Data from the Phase III GiACTA study, which evaluated Actemra (tocilizumab) in adult patients with giant cell arteritis (GCA), were published in the New England Journal of Medicine, announced Genentech, a member of the Roche Group.
The study’s primary end point was met: Actemra combined with a 26-week steroid taper regimen showed superiority in achieving sustained remission at 52 weeks (56% [Actemra-weekly group] and 53.1% [Actemra-biweekly group]) compared with placebo combined with a 26-week steroid taper regimen (14%).
The key secondary end point also was met: Actemra combined with a 26-week steroid taper regimen showed superiority in achieving sustained remission at 52 weeks (56% [Actemra-weekly group] and 53.1% [Actemra-biweekly group]) compared with placebo combined with a 52-week steroid taper regimen (17.6%).
No new safety signals were observed, and the safety profile of the Actemra groups was generally consistent with the documented safety profile of Actemra in other indications.
“The publication of these Phase III results in the New England Journal of Medicine validates the significance of our considerable basic and clinical autoimmune disease research in medical practice,” said Sandra Horning, MD, chief medical officer and head of Global Product Development. “The data from GiACTA supported the FDA approval of the first new treatment option for patients with GCA in more than 50 years, and we are committed to continuing to explore new treatment options for autoimmune diseases with significant unmet medical need.”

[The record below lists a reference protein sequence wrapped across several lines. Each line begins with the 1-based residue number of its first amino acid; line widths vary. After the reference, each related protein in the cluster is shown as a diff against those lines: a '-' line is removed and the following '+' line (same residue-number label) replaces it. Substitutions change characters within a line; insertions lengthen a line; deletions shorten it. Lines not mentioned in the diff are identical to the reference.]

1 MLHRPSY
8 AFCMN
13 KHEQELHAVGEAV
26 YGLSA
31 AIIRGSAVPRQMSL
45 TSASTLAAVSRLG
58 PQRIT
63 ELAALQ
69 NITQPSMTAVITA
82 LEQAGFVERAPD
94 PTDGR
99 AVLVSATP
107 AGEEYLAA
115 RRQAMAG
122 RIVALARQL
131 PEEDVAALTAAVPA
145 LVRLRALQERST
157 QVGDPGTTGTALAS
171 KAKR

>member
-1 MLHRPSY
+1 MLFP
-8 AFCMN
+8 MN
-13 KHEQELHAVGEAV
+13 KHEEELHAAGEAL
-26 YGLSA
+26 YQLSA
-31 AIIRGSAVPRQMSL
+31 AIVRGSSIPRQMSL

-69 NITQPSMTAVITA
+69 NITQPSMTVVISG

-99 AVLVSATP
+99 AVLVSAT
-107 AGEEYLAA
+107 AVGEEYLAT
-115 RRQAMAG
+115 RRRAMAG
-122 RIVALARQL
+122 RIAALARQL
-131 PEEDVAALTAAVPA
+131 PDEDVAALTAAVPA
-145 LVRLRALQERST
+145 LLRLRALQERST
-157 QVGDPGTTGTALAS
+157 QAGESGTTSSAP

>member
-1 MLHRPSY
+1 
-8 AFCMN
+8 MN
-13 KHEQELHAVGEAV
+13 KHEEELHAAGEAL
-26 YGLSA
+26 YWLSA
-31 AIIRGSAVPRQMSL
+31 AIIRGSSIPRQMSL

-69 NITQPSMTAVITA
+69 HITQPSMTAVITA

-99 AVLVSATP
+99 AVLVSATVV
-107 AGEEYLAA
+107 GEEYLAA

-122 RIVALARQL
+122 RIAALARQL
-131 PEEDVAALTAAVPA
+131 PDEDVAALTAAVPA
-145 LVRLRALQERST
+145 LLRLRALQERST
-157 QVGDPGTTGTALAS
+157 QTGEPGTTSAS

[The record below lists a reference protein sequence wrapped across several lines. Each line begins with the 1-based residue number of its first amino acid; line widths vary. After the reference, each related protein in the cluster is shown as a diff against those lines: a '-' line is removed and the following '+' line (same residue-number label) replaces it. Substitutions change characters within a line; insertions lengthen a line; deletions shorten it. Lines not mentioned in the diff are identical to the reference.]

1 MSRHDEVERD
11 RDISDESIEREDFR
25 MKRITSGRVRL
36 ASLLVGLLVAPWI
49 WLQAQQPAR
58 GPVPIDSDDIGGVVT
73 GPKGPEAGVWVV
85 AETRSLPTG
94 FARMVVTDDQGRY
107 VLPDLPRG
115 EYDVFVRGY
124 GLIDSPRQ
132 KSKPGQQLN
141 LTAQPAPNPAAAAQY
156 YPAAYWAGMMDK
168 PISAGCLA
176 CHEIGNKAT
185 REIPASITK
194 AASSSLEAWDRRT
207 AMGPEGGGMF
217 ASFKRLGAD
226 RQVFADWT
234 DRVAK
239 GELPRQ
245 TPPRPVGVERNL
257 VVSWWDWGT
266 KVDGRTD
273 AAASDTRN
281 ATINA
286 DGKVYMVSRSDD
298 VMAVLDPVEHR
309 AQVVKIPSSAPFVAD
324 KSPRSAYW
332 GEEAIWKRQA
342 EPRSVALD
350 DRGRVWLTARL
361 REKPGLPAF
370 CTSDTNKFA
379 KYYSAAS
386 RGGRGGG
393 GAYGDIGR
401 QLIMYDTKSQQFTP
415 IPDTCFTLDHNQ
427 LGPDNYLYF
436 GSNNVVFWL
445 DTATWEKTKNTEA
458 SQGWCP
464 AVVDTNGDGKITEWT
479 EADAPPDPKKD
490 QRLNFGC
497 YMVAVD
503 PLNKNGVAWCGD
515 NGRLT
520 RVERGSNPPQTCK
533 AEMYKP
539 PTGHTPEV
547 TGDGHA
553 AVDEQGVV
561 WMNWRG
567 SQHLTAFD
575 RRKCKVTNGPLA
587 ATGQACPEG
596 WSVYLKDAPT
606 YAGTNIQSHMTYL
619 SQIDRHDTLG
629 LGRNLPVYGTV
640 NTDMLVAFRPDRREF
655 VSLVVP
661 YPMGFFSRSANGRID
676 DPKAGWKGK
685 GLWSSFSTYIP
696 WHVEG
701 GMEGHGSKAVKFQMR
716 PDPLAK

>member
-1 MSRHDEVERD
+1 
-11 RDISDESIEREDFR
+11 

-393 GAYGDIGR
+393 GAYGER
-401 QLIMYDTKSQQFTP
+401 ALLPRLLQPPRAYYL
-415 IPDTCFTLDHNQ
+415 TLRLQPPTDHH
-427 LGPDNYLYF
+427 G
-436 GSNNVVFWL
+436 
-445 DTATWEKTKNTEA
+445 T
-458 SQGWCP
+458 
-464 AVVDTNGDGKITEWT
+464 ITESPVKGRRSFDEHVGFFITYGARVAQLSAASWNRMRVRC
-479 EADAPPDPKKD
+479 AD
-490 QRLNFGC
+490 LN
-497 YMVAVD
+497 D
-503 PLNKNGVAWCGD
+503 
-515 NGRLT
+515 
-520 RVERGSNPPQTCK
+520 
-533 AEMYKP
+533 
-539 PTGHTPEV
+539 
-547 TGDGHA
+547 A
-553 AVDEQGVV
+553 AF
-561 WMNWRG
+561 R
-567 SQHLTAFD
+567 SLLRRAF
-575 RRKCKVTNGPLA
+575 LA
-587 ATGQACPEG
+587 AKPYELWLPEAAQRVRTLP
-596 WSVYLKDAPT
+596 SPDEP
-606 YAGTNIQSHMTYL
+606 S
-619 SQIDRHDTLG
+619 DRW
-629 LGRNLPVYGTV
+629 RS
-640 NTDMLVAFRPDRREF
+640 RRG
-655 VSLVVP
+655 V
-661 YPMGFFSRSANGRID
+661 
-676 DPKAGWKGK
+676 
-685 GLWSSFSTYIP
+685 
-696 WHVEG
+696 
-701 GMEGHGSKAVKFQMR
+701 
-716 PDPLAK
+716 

The FDA approved Actemra subcutaneous injection for the treatment of GCA in May 2017. Actemra is the first FDA-approved therapy for the treatment of adult patients with GCA, and this is the sixth FDA approval for Actemra since the medicine was launched in 2010.
GiACTA is a Phase III, global, randomized, double-blind, placebo-controlled trial that investigated the efficacy and safety of subcutaneous Actemra as a novel treatment for GCA. It is the first successful clinical trial ever conducted in GCA and the first to use blinded, variable-dose, variable-duration steroid regimens. The multicenter study was conducted in 251 patients across 76 sites in 14 countries. The primary and key secondary end points were evaluated at 52 weeks.
Fewer patients reported serious adverse events in the Actemra weekly group (15%) and biweekly group (14.3%) than in the placebo combined with a 26-week steroid taper regimen group (22%) and the placebo combined with a 52-week steroid taper regimen group (25.5%).
“The results of the GiACTA study mark a huge step forward for patients with GCA,” said GiACTA’s lead investigator, John H. Stone, MD, MPH, Professor of Medicine, Harvard Medical School, and Director of Clinical Rheumatology and Edward Fox Chair in Medicine at the Massachusetts General Hospital. “For more than 65 years, no medication besides glucocorticoids has been proven in a convincing way to be effective. This rigorous, randomized, and carefully blinded study addresses one of the greatest needs of physicians who treat GCA—finding an alternative to prolonged periods of steroid therapy.”
The study findings were published in the July 27, 2017 issue of the New England Journal of Medicine.